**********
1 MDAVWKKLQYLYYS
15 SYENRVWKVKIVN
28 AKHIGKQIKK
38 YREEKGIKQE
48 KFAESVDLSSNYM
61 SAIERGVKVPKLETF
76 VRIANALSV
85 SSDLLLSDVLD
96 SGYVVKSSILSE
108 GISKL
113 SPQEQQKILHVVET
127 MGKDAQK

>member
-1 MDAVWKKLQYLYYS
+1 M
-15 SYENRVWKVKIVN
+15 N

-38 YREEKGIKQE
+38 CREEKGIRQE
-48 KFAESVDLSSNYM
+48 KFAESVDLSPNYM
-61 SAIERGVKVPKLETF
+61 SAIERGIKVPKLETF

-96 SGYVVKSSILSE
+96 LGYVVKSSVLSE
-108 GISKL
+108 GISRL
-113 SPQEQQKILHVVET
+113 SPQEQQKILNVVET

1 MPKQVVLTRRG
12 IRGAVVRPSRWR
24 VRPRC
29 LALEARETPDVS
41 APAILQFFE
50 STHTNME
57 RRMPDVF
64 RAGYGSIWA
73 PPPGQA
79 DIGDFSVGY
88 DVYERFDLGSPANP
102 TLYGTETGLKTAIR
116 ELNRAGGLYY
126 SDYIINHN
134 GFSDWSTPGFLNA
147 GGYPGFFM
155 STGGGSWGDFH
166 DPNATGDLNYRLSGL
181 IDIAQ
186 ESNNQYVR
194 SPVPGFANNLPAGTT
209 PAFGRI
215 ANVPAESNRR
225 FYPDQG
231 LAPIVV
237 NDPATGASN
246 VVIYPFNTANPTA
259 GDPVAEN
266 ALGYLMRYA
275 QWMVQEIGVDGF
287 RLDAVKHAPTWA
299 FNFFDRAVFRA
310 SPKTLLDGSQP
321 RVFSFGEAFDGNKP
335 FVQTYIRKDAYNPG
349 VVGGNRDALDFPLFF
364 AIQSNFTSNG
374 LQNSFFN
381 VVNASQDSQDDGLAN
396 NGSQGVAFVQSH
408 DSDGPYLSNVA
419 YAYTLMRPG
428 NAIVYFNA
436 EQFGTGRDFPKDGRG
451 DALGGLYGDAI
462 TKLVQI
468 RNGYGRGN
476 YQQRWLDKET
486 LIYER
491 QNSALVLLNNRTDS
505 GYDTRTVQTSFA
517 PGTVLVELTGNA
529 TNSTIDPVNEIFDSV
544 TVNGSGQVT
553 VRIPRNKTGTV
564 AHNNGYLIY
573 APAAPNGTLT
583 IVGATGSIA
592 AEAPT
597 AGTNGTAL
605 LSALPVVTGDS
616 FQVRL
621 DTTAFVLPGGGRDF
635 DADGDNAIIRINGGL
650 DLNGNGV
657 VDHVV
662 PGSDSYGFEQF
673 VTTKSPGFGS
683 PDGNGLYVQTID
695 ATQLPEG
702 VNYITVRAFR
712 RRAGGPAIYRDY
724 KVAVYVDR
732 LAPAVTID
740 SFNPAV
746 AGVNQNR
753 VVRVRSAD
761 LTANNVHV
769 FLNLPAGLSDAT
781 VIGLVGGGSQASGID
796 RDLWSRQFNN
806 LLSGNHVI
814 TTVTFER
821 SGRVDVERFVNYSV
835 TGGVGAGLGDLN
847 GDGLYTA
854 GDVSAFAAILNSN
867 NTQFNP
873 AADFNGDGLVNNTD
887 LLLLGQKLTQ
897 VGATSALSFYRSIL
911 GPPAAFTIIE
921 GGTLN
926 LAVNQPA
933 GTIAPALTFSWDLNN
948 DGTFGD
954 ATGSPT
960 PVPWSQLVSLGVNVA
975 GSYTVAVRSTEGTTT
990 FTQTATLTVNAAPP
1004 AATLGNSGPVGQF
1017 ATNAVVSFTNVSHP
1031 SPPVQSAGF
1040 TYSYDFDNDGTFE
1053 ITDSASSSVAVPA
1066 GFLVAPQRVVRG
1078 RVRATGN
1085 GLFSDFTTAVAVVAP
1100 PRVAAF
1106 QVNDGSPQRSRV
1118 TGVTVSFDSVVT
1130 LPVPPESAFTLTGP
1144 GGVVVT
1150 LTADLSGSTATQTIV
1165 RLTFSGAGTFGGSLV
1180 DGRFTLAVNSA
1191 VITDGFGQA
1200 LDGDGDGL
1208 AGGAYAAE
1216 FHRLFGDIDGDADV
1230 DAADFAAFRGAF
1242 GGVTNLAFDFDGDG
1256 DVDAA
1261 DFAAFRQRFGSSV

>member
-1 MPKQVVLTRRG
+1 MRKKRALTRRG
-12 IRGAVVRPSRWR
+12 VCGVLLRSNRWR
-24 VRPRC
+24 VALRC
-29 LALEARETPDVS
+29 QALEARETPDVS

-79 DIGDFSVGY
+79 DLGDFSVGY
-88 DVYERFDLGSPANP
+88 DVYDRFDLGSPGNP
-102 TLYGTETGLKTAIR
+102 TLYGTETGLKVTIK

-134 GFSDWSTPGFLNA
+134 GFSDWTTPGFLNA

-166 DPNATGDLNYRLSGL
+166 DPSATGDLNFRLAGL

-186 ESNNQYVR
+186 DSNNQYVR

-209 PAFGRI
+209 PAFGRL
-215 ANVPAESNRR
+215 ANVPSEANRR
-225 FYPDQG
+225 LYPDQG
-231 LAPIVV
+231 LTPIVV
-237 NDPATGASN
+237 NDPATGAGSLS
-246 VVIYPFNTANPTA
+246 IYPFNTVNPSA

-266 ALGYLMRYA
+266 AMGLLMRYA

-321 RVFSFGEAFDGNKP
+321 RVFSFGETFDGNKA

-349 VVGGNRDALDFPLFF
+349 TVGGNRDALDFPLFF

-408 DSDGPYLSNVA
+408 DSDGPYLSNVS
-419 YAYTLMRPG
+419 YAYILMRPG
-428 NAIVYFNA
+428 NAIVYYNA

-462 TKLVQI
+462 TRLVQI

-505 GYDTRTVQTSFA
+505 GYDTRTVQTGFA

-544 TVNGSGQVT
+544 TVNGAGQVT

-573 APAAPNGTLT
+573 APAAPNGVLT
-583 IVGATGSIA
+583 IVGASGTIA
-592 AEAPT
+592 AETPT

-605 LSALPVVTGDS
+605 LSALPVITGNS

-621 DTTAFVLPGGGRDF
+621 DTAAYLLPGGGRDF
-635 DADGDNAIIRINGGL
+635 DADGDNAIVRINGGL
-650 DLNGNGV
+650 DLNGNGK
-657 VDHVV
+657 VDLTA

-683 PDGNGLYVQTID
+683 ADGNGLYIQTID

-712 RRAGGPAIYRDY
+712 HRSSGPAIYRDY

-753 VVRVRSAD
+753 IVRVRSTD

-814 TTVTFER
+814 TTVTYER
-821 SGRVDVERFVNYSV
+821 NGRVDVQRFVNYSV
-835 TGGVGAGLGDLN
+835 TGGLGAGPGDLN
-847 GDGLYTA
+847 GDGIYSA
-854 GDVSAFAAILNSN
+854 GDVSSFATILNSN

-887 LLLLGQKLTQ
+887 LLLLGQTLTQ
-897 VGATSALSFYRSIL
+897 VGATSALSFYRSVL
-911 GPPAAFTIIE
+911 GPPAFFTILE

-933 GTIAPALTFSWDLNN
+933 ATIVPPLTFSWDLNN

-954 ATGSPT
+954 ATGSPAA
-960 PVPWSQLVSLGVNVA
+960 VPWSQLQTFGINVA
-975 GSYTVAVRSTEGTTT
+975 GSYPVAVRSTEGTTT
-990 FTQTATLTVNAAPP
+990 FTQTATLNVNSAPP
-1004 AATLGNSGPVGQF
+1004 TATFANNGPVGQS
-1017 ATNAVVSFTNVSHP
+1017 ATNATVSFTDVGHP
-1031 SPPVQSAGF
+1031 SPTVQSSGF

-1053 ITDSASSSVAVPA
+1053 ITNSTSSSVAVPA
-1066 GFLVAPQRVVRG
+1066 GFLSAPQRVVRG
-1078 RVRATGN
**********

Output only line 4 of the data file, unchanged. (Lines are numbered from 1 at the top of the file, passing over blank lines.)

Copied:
38 YREEKGIKQE